Sean Hinchey reads scripts for several major contests and was busy pitching his book "39 Ways to Win a Screenwriting Contest and the Nine Mistakes New Writer's Make." With his fixation on odd numbers, his number one choice was RAT PACK.

“Best title with the best pitch,” he said matter-of-factly. “Alas, trying to actually sell it is something else. Kinda has that feel of the WB GOOD FEATHERS - about a bunch of pigeons based on the characters from a similar sounding Martin Scorcese film.”

Jason shares in the kudos, “RAT PACK is the winner - simple, clean - I can see the movie from start to finish."

Not wanting to sound like Scrooge, Brian Sher (who reps big writers like Kevin Bisch) agreed but was cautious, “To be honest, I couldn’t do anything with any of these loglines. None of these concepts grab me. I like RAT PACK the most too but I can’t sell it. Animation doesn’t sell on spec; it’s developed within the studio. Anyway, animation projects take a long time to get made – any agent’s worst nightmare. I have to look at these from my own perspective. I’m just being realistic. New writers shouldn’t be writing animation to break into the business, because those who want to help won’t be able to.”

Like Brian, John gives RAT PACK the lead but with only a “mild consider.”

He explained, “I literally got a smile as I reminisced about TOM & JERRY, SYLVESTER and TWEETY and countless other toons from my youth. The logline is very lean and easy to understand. I can visualize the story from what the writer has given me. I get a strong sense of action, thrills, and laughs. The writer appears to have constructed a solid throughline, giving me the impression that reading this script would not be a waste of my time.”

But John repeated Brian’s concern. “The only real drawback is that it’s animated. While I wouldn’t mind reading this screenplay, I would be wary of the fact that positioning it would be difficult. A request from me would depend highly on whom I happen to be working for.”

Ryan thought RAT PACK was cute but ultimately a “pass.” He said, “It’s far too similar to CHICKEN RUN, which already has enough of a COOL HAND LUKE feel to it as to not merit another spin. It also has strands of THE SECRET OF NIHM" which is all right, but not wholly original enough. More needs to be shown in the logline to separate RAT PACK from its predecessors.”

BJ felt like the odd man out but soothed his woes with some Christmas cookies. His vote went to PASTE.

“I liked PASTE," he said confidentally. "I feel it’s the most original and commercial, funny idea. It sounds like people would go to the movies to see it.”

Jason grabbed the last cookie and countered, “On the surface, the concept doesn't appear to be strong enough to sustain a feature length film. There’s also an issue of focus here. The first sentence leads me to believe that the ailing jeweler is the protagonist - but the second sentence changes gears by throwing the son-in-law in the driver's seat. However, the stakes remain secondary to the son-in-law character. He's only involved as a result of his looming marriage. Is there a way to make the connection between the protagonist and "the stakes" more direct?"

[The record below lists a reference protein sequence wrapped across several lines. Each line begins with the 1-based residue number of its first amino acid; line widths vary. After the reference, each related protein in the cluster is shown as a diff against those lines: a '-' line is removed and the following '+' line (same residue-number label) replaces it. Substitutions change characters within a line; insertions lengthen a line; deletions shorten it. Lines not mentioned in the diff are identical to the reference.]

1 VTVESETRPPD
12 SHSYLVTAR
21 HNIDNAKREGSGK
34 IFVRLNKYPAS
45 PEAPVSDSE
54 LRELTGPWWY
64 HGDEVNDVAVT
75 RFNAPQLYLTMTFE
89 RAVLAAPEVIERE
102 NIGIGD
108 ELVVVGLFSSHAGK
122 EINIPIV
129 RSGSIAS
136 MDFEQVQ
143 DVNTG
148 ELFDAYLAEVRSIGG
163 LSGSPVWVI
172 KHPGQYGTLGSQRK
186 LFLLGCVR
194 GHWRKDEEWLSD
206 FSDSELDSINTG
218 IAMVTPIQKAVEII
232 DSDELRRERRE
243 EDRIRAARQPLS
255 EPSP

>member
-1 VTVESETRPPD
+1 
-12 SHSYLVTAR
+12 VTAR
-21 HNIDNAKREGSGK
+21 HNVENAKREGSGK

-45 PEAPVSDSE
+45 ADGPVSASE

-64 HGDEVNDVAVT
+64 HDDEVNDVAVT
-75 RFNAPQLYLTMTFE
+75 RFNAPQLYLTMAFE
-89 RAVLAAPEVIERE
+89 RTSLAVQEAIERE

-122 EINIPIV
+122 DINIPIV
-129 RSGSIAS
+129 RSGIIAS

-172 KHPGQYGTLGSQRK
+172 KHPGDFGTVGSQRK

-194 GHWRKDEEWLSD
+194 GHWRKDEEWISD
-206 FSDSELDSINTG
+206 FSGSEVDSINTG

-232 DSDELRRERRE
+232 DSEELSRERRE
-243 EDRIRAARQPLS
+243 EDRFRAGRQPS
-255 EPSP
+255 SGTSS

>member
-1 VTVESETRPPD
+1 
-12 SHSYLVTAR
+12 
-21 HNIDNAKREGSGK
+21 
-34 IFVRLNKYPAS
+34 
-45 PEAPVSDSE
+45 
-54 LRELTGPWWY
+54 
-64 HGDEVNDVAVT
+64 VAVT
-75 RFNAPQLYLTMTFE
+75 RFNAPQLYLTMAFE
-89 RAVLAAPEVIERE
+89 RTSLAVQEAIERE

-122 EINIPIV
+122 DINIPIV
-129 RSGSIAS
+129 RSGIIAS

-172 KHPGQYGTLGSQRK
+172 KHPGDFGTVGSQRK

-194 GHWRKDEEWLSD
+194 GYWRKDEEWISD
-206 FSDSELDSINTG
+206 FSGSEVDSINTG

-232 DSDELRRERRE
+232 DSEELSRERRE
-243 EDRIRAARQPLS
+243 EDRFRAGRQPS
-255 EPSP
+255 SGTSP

Ryan questions the plausibility of the story, “If the jewels are really famous - which in itself is hard to believe considering the jeweler's apparent anonymity - then there are legal outlets to take other than stealing the jewels, on Oscar night, to boot.”

Jason wanted to give “honorable mention” to BROTHER EDDIE.

He said, “This is a funny, oddball idea, but if it gets too dark it won't work. However, as I can easily see this falling into the Vaughn/Stiller/Ferrell mode - I'm seeing Ferrell as the lug and Vaughn as the cult leader - I'd be willing to take a look.”

He also thought LOTTO FEVER has promise. “It has a nice hook. I'd be interested to see how it's carried through the second act. I'm also wondering if this is a more commercial idea in reverse: ‘In order to save his ailing grandfather, a boy gathers his pals and….’ Either way, I'd be interested enough to take a peek.”

John agreed and gave LOTTO FEVER 'honorable mention' along with ROCK HARD. He explained, “While the loglines didn’t work for me the way RAT PACK’s did; they do have some potential in that they deal with concepts that could - if exploited properly - lead to very entertaining stories. But, sadly they get a PASS.”

So as the informal gathering waned and the ten different voices faded off into the December night, I was left with dirty dishes and glasses and a final score that settles down like this:


Would my decision follow the party line here? Do all execs thing alike?

The winner: RAT PACK.


For those interested, my Inside Hollywood Screenwriting class runs for six consecutive Saturdays at Los Angeles Valley College (Coldwater & Fulton).

March 10 - April 21 from 10AM - 1PM.

Tuition: $93.00.

Registration starts on January 3, 2007 at 8AM.

Call 818 947 2577, Extension 4172.


Send comments and questions to theinsidepitch@sbcglobal.net